14 ensure adherence to the university policy and departmental guidelines on intellectual property;

15 ensure that the candidate is made aware of inadequate progress or of standards of work below that generally expected, by specifying the problems and suggesting ways of addressing them;

(If supervisors think they may become obliged to recommend that a candidature be terminated because of unsatisfactory progress, by decision of the Professorial Board (Meeting 3/75), they must give the candidate a preliminary written warning to that effect, and send copies of the warning note to the head of department and to the secretary of the PhD and Scholarships Committee.)

16 report regularly in writing, as required, on the student's progress to the head of department/director of centre and to the PhD and Research Committee;

17 advise the head/director or dean of the names of possible examiners, after consultation with the candidate.

Responsibilities of the candidate

It is the responsibilities of the candidate to:

1 be familiar with the PhD and EdD regulations and departmental guidelines and written information pertaining to postgraduate work;

2 utilise the resources, facilities and opportunities provided by the department to facilitate progress in the research, integrate with the intellectual community provided by the department, and acquire or improve the skills and knowledge required for completion of the project;

3 adopt at all times, safe working practices relevant to the field of research and adhere to the guidelines established by the university's occupational health and safety committee, and as adopted by Council;

4 adhere to the ethical practices appropriate to the discipline and relevant professional code, and as specified by the university's standing committees on ethics in research on humans, animal experimentation and biosafety and the ethics guidelines set by any relevant funding body;

5 ensure that original data is recorded in a durable and appropriately referenced form and stored safely for a period appropriate to the discipline but in any case not less than five years;

6 initiate discussion with the supervisor on the type of guidance and comment considered most helpful, and agree to a schedule of meetings which will ensure regular contact;

7 take the initiative in raising problems or difficulties, however elementary they may seem;

8 maintain the progress of the work in accordance with the stages agreed with the supervisor, including in particular the presentation of written material as required, in sufficient time to allow for comments and discussions before proceeding to the next stage;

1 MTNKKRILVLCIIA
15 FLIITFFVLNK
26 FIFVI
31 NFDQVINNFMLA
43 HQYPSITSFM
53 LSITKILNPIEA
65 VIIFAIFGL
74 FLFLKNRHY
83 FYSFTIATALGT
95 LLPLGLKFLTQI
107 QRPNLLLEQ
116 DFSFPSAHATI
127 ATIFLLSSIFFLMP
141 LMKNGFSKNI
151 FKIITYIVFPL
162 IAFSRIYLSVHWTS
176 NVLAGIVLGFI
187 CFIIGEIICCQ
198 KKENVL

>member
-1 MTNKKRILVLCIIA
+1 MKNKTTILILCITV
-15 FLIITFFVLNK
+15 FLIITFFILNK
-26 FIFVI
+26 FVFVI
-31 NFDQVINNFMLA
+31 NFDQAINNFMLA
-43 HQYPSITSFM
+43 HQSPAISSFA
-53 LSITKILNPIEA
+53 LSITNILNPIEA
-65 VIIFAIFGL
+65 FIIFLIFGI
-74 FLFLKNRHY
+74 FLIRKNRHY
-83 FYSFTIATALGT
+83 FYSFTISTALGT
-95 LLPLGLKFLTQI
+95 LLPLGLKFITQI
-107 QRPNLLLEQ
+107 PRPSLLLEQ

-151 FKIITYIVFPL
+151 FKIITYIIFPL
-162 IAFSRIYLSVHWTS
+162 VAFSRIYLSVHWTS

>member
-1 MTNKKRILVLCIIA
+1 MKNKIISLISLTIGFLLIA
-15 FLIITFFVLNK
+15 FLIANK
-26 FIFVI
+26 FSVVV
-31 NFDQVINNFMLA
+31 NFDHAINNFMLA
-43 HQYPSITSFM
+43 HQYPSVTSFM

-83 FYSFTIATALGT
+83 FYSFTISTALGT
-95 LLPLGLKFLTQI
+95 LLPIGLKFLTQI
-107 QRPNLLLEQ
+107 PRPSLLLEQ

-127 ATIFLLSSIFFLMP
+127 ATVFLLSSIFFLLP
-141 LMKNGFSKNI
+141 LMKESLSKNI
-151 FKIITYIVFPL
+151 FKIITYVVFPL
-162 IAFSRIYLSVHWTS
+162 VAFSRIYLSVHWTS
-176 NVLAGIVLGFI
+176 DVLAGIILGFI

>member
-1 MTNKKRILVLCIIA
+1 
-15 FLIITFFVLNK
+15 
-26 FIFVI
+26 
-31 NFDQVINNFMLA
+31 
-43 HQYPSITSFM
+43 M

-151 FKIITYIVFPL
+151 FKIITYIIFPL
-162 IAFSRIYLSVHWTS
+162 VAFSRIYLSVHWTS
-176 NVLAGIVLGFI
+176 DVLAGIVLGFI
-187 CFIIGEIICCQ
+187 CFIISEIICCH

9 provide annually a formal report to the PhD and Research Committee and other reports as may be required by the PhD and Scholarships Committee or the supervisor;

10 prepare the thesis for examination, including arranging for its typing, proofreading, binding and, where appropriate, consulting the supervisor regarding matters of style and presentation.

Language of PhD theses

PhD theses submitted at Monash University will be written in English; except that in the case of the four language departments, namely German Studies and Slavic Studies, Asian Languages and Studies, Japanese Studies, Romance Languages, theses written in a language other than English may be admissible subject to observance of the following principles:

1 availability of a supervisor competent in both the field of study and the foreign language concerned;

2 availability of acceptable examiners qualified in both the discipline and the approved foreign language;

3 receipt of a formal request for permission to prepare the thesis in a (specified) language other than English in the form of a recommendation from the Arts faculty board no later than three months after the applicant's admission to candidature; and

4 recommendations will be considered only in those cases in which the topic of the proposed thesis will be an aspect of the (specified) language as such or its literature, and where the department concerned shows good cause why the topic may best be treated in the specified language.

Where conditions (1)-(4) are met the committee will then decide whether permission shall be granted.

The completed thesis shall include two summaries, one being the summary required by subsection 10.1.6 of the PhD regulations and the other being a translation of the summary into English.

Thesis presentation

When the thesis is complete, the supervisor is required to submit a statement certifying (i) to the best of his or her knowledge, the extent to which the work is that of the candidate; (ii) whether, in his or her opinion, the thesis is properly presented and is prima facie worthy of examination. In certifying that the thesis is thought to be properly presented and prima facie worthy of examination, the supervisor is not forecasting the result of the examination. He or she is stating that, in his or her opinion, an examiner who recommends the award of the degree would be acting reasonably. If a supervisor does not certify that the thesis is properly presented and prima facie worthy of examination, the PhD and Scholarships Committee still has power to determine that the thesis should be examined.

PhD students should also refer to the booklet PhD and EdD information handbook for further information. The booklet is available from the Research Training and Support Branch counter in the university offices building.

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Published by Monash University, Clayton, Victoria 3168
Copyright © Monash University 1996 - All Rights Reserved - Caution
Authorised by the Academic Registrar December 1996